Heather Smith stood in her living room Friday morning wearing a look of astonishment.
She would glance up to high windows, then dart from one light switch to another, and the wonder would return to her eyes.
"I love it,'' she said. "It's beautiful.''
Just moments earlier, she and her husband, Anthony, had received the keys to their new home, a mortgage-free gift from an organization called the Military Warriors Support Foundation and Chase Bank. The formal announcement of their new home had come at a George Strait concert weeks ago, but Friday was the first time they stepped inside.
Anthony Smith, an Army medic, was severely injured when a roadside bomb exploded in 2008 during his first deployment to Iraq. His head and abdominal injuries landed him in the hospital for nine months, and along the way he contracted a flesh-eating bacteria.
Just after his release, Anthony and Heather were married. They had been introduced to each other by mutual friends, and she had been by his side during his recovery. He has continuing issues, including short-term memory loss, post-traumatic stress disorder and vertigo. He cannot exercise or lift anything. Heather remains his caregiver.
The Military Warriors group and Chase Bank are turning over refurbished foreclosure homes to wounded military veterans such as Smith. Local representatives from Chase were on hand Friday with a large ceremonial key for the Smith family, as well as the real keys to the house.
Each aspect of the three-bed, two-bath home revealed itself slowly as the couple went from room to room, their three daughters — Alyssa, who turns 4 today; 2-year-old Destiny, and 1-year-old Layla — in tow.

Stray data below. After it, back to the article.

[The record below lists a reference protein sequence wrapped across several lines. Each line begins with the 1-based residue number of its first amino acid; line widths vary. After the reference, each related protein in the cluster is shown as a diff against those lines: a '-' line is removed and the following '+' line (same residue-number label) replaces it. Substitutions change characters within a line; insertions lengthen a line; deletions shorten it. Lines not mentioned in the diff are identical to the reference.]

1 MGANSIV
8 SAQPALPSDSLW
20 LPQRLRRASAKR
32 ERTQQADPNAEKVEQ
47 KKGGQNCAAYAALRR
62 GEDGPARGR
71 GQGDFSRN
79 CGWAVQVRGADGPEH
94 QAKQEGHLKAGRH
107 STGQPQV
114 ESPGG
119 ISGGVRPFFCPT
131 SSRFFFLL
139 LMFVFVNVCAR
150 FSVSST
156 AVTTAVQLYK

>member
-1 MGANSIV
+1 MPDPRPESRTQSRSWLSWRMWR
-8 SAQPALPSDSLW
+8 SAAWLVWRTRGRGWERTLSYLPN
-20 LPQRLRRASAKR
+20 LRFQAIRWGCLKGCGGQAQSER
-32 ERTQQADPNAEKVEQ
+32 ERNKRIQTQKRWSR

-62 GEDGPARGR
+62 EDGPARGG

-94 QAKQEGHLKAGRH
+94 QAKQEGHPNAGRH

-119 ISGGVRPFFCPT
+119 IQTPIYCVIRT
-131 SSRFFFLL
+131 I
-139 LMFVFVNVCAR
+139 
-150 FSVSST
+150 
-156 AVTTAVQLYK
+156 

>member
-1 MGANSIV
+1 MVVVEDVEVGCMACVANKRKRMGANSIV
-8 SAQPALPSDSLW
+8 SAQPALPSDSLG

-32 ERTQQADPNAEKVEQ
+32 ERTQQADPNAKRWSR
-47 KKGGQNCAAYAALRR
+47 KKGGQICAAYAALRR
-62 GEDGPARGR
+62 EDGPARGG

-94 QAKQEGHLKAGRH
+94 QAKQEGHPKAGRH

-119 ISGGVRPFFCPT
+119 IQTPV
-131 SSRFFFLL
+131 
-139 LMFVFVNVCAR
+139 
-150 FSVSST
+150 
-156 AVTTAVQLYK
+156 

Heather Smith was wide-eyed as she surveyed the long line of electrical outlets along her kitchen cabinets and the brand new washer and dryer. But what really lit up her face was when her two oldest girls flew by her to go watch DVDs playing on the television donated by County Commissioner Diane Rowden, who organized Friday's event.
"It's something to see them run around,'' Heather said. "It's been a long time since they've just been able to run.''
The Smiths have been living in the garage apartment of Anthony's father, Vincent, and stepmother, Paula, in Polk County. As Anthony Smith stood marveling in his new kitchen Friday morning, he noted that his new two-car garage was larger than his current living space.
"This is the nicest house I've ever lived in,'' he said later as the crowd that had gathered to congratulate the family began to thin. "You know that there were five generations of war veterans in my front yard this morning.''
In addition to representatives of veterans groups, the crowd in the front yard included members of the Smith family, firefighters, representatives from Chase Bank and the office of U.S. Sen. Bill Nelson, sheriff's deputies, the news media and representatives from Home Depot. Some were on hand to give the family gift cards. Others brought home furnishings, including an entire master bedroom set that firefighters helped to assemble inside.
At one point, a line of people shuttled in new sets of dishes and sheets, toasters, grills and other kitchenware.
"I'm happy to be a part of this and for the fact that my son and his family have a secure place to live,'' said Anthony Smith's mother, Linda Townsend.
Smith's description of his feelings was simple.
Rowden said that when she heard the family was getting a house in Hernando County but had no ties to the community, she went to work to gather people who wanted to help.
Sometime later Friday, the family expected the delivery of a new king-size mattress.
Evergreen Woods will prepare Easter dinner for the Smiths on Sunday, and local firefighters will deliver it.
An account has been set up at a local bank for the family.
At Friday's ceremony, the crowd sang Happy Birthday to Alyssa a day early. Someone even brought her a present — an Angry Birds backpack she promptly modeled.
The Smiths spoke of being humbled by the outpouring of generosity.
"Welcome to Hernando County," Rowden told the family.
Barbara Behrendt can be reached at firstname.lastname@example.org or (352) 848-1434.